Ireland and France led countries neighbouring Britain in announcements that preparations for a no-deal exit of the UK from the EU were ramping up a day after Prime Minister Theresa May told parliament her government would re-open negotiations on the terms of the deal.
With the exit date of March 29 looming ever closer, Mrs May embarked on a new whirlwind tour of European capital to renegotiate her Brexit deal when it became clear lawmakers would reject the proposed agreement on offer. EU leaders have said they will not alter the deal but may offer additional agreements. The sticking point over any threat of a return to a hard border in Ireland, known as the Irish backstop, remains unbridgeable.
Mrs May will first head to The Hague for talks with Dutch leader Mark Rutte and will then head to Berlin to meet German chancellor Angela Merkel.
The prime minister was due to meet with EU Commission President Jean-Claude Juncker on Tuesday night, with the latter announcing “there is no room for renegotiation, but further clarifications are possible”.
Labour’s Jeremy Corbyn, the leader of the opposition, called on May to immediate put any concessions to the House of Common, where he said the government had lost its majority. He said the trip was a “farcical foray” and “the unspeakable in pursuit of the unwritten; a waste of time and a waste of public money”.
The parliament briefly went into lock down on Tuesday during a security scare at its gates. A man managed to jump the railings in the grounds of Westminster, before being tasered by police. It is unclear if he was armed, but police said it was not being treated as a terrorist-related incident.
Sterling rose against the US dollar in the morning before falling by mid afternoon near to where it started at 1.25665. Against the Euro, after a midday dip, it rose to 1.1088 up from 1.1060 at 8am GMT.
Despite intense opposition from Mrs May’s own MPs, the decision to pull the vote caught her European counterparts off-guard. There seemed to be widespread incredulity that the UK government was postponing the vote, with officials insisting it had got the best deal possible.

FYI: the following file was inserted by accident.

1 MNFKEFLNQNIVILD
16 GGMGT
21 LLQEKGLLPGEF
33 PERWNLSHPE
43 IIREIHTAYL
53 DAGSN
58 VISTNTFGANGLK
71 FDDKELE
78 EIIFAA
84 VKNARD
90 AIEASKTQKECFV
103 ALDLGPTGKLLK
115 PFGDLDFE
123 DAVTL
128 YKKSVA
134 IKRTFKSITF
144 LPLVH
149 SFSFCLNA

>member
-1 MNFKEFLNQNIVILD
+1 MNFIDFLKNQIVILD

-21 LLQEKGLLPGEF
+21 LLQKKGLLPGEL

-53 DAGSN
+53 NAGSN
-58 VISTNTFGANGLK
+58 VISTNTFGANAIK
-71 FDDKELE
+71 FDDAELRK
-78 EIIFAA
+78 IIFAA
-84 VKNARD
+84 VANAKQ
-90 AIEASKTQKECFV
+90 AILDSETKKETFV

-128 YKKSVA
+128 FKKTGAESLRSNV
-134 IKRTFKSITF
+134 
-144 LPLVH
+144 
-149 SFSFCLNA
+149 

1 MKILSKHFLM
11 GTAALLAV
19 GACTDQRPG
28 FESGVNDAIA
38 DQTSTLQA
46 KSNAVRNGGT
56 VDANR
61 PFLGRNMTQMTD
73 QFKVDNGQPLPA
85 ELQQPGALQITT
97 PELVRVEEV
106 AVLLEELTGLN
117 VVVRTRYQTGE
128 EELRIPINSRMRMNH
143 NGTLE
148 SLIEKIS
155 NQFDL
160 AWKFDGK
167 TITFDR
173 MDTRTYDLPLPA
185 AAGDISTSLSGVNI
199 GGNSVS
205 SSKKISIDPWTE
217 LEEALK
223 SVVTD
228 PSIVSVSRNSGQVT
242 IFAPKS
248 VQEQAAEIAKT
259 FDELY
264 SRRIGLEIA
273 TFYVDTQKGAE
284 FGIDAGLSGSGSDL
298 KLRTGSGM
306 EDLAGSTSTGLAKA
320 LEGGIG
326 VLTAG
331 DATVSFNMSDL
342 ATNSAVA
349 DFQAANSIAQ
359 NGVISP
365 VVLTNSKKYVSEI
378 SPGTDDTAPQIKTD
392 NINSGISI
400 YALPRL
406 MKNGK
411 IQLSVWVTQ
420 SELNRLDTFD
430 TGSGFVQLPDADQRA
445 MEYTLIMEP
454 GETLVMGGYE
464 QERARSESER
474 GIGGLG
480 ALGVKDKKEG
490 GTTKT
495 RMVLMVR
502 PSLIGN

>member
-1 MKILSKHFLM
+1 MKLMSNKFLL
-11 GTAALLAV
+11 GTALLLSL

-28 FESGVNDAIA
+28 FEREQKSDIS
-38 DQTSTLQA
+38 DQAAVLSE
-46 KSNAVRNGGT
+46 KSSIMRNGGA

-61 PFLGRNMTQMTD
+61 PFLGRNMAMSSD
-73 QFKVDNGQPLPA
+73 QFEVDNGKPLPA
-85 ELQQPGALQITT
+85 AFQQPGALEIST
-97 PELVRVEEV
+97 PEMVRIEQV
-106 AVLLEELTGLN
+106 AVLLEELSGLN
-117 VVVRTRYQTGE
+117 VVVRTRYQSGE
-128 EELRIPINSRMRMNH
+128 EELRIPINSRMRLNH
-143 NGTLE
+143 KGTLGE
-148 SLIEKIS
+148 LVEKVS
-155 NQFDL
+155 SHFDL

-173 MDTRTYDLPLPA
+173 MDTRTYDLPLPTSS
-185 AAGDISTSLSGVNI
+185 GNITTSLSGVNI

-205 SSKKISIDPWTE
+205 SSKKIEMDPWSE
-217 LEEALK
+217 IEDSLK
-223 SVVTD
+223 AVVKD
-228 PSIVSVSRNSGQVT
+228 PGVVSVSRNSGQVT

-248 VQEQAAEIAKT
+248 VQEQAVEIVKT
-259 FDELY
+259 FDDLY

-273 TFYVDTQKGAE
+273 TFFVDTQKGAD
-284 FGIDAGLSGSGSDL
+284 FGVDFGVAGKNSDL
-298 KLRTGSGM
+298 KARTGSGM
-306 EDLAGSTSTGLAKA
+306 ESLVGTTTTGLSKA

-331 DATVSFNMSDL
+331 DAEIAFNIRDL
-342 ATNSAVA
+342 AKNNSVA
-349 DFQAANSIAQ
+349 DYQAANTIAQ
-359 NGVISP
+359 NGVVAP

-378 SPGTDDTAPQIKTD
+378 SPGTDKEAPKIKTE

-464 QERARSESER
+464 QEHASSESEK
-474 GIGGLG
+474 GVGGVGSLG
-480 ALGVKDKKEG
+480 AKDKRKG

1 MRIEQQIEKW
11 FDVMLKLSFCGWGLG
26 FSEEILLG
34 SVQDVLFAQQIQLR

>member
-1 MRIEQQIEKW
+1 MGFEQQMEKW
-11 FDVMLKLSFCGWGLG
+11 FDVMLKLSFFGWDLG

Mrs May is seeking confirmation the UK won’t be trapped in a Northern Ireland backstop plan indefinitely, as warned as possible by the Attorney General last week, the BBC reported.
“We are now actively, not only preparing for that, but taking actions to ensure that if necessary, we will be ready on March 29 for Britain to leave the EU without a deal,” Irish foreign minister Simon Coveney told RTE. He did, however, add that ultimately he thought a no deal Brexit was unlikely to happen.
The foreign minister said he hoped the EU could reassure Mrs May the “backstop is not something to be feared” by parliament “but actually something that is very much consistent with the responsibilities of both the British government and Irish government to the people of the island”.
Mr Coveney said Ireland was fast tracking the recruitment of some 1,000 customs officials and veterinary inspectors to work at ports and airports in light of the likely changes expected when the UK leaves the EU.
France’s Europe minister Nathalie Loiseau said she was very concerned by the postponement of the vote and added it was the “only possible agreement and we’ve done a lot of concessions to reach it. We have to stand ready for a no deal and we’re preparing for it.”
Mr Corbyn has been urged by other parities in parliament to table a motion of no confidence in the government.
“We know that Labour’s members and supporters, like our own, want a different government and, if they cannot get that, demand a People’s Vote,” the Westminster party leaders of the Liberal Democrats, Scottish National Party, Greens and Plaid Cymru said in a letter.
Last night, however, Labour said they would call a vote of no confidence "when we judge it most likely to be successful. The statement appeared to suggest this would be when, in Labour's view, Mrs May returned without any significant concessions for the EU.